ZA'ATARI CAMP, Jordan— Syrian refugees in this encampment have much to deal with: displacement, a fraying social fabric, insecurity, uncertainty and the tension that goes along with it all.
But now they have a little oasis of calm.
This week, a UNFPA-supported 'oasis' was launched at the camp, a safe space where women and girls can come together to talk about issues affecting them, and where activities such as art, craft making, skills training and awareness-raising discussions are organized.
For example, the arts faculty of the American University in Madaba organized a session to teach young girls the art of spray painting. Kholoud, a young girl from the city of Da'raa, proudly displayed her work. Her home town was the starting point of the uprising in early 2011—and Kholoud was among thousands of people who fled last August as growing violence marred the city.
Many of the refugees are women with young children
"I was sad to see the large number of women, many of them with babies, in the camp," said Mabingue Ngom, UNFPA's Programme Division Director, who attended the opening of the oasis yesterday.
"We need to prepare ourselves for a long-term response," he added. As conflict in Syria worsens, the number of refugees in neighbouring countries has dramatically increased. In Jordan alone, there are currently nearly 140,000 registered refugees, and the number may reach 300,000 by June 2013. More than 50 per cent of registered refugees are under the age of 18, and almost one-third of those refugees are single women or single heads of household.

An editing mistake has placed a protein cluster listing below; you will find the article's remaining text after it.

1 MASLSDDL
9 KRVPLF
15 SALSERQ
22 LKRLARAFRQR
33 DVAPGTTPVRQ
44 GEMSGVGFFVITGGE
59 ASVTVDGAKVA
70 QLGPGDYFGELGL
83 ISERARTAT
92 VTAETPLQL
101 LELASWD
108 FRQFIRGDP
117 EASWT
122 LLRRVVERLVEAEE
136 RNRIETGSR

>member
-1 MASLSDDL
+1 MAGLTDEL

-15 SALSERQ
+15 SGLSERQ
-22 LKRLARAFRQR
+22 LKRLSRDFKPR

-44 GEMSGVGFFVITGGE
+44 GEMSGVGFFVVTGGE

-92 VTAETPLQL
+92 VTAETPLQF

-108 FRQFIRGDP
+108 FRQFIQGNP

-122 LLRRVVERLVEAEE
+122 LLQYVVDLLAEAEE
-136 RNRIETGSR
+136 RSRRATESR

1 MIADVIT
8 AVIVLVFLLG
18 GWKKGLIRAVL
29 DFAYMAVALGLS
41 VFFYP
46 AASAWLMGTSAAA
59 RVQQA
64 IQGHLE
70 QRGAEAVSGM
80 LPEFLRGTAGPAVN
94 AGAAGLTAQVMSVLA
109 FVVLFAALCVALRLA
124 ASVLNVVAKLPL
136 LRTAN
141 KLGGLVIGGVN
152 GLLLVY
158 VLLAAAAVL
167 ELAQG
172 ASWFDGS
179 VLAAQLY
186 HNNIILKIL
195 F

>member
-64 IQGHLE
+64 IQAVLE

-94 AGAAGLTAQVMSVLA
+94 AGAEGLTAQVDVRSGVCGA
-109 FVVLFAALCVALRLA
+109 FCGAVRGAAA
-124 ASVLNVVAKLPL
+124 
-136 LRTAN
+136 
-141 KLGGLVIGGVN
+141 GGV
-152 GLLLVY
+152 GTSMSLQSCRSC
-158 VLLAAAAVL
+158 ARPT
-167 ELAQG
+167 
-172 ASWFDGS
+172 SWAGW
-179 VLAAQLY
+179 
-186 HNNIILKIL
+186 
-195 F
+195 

Enduring displacement and the unravelling of the social fabrics, women carry the burden of caring for their families. Tension abounds, and relationships may fray.
"Boredom and post-traumatic stress disorder can quickly deteriorate living conditions for refugees," explained Muna Idris, UNFPA's Assistant Representative in Jordan. The oasis therefore becomes an entry point for UNFPA and its partners to help women who may have been victims of sexual violence during the conflict or facing domestic violence at home. It also offers an opportunity to address other issues, such as early marriage.
Assistance is also needed for refugees in nearby communities
In designated camps, such as this one, reproductive health care services have been well implemented. However, it has been more difficult to reach refugees living in host communities. "We need to identify Syrians living in different communities and provide more aid in urban settings," said Ms. Idris. An estimated 120,000 refugees are living in different Jordanian towns near the Syrian border, either staying with friends and relatives or renting space.
UNFPA and its local partners, such as the Jordanian Health Aid Society and the Noor al-Hussein Foundation, are working closely with other United Nations agencies to coordinate the response. Increased support from the international community will be necessary for the United Nations and its partners to scale up its response throughout the country.
The influx of refugees has put a strain on existing national health services. While UNFPA has provided training to partners and medical staff, more female doctors are needed to serve UNFPA-supported clinics.
UNFPA and the Jordanian Health Aid Society are working together to address such issues, while also increasing the provision of family planning services. "Given the circumstances, it is crucial to provide women with options and to ensure they are aware of the services available to them," explained Ms. Idris.